Spike Lee’s Da 5 Bloods follows a group of former Vietnam War buddies who return to Vietnam in search of the remains of their dead commander – and some gold. They’re a group of men haunted by their past, and none seem more haunted than Paul, played by Delroy Lindo. Violent, volatile, and suffering from PTSD, Paul is a damaged man, prone to outbursts against his friends and his son. He dons a MAGA hat, much to the chagrin of those around him, and as Da 5 Bloods progresses, he grows more and more unhinged. It all builds towards a moment when Paul, separated from the others, staggers through the jungle – and begins talking. Paul’s fractured mindset makes us think he’s just rambling incoherently to himself at first, but that changes fast as Lindo looks directly into the camera as he continues a monologue. His eyes are fixed on us as he speaks, sweat soaking his face. He reveals he’s dying of cancer – “You made me malignant,” he practically spits. He blames Agent Orange – a tactical herbicide used during the war – for his terminal illness, and it’s impossible to not draw a connection between that and Paul’s embracing of the MAGA philosophy (if you want to call it that). Agent Orange is Lee’s mocking pet name for Donald Trump – it even comes up in the film – and to hear Paul blame “Agent Orange” for something that’s eating him up inside is apt. But he refuses to give in. He refuses to die. “I will choose when, and how, I die,” he tells us. It’s haunting, and Lindo’s performance burns up the screen as we’re forced to make eye contact with him the entire time. Lindo is an actor who has been delivering phenomenal work for years, but his performance in this film – and this scene in particular – is seismic. You can feel the ground shift beneath you as you watch.  (Chris Evangelista)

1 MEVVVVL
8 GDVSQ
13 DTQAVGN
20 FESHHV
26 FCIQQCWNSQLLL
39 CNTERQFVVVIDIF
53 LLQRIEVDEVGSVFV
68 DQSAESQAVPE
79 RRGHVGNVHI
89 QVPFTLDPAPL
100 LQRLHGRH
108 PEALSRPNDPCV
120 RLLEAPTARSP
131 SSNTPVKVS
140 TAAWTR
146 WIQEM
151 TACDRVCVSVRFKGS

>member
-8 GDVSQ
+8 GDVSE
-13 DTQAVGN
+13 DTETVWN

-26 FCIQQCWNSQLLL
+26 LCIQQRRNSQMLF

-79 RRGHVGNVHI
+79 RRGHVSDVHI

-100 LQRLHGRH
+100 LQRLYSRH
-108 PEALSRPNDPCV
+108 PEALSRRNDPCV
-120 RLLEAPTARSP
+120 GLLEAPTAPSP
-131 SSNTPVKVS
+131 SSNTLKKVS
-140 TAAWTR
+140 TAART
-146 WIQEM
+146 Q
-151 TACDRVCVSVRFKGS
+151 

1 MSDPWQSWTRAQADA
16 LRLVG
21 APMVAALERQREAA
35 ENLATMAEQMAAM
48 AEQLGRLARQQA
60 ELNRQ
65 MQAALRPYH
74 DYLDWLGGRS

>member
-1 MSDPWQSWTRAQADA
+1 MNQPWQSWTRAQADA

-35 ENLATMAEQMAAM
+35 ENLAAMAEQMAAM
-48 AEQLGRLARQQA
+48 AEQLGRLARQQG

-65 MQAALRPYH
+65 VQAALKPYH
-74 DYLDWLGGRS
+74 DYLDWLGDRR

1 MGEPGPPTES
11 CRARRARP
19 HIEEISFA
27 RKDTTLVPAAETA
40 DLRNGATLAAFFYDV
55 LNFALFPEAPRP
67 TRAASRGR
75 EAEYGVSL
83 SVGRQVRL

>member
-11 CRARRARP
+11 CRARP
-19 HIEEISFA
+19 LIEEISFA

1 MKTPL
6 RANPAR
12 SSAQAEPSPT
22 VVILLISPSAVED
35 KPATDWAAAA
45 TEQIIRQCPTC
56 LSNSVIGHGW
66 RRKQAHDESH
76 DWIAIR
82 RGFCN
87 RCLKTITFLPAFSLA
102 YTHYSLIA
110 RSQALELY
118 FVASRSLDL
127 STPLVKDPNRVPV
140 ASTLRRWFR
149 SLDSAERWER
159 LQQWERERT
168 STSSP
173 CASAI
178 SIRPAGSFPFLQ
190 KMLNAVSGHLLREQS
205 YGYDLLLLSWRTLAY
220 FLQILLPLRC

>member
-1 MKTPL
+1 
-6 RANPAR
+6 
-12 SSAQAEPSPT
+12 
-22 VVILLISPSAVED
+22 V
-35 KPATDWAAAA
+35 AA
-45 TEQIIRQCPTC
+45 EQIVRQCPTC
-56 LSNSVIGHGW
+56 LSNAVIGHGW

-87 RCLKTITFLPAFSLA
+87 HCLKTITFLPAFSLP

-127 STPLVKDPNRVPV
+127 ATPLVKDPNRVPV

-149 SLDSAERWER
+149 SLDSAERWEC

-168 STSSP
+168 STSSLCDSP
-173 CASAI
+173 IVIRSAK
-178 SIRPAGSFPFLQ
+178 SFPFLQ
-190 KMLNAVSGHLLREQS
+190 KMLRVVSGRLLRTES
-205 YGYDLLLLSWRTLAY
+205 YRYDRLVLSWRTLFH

6. The Healing Scene in Wolfwalkers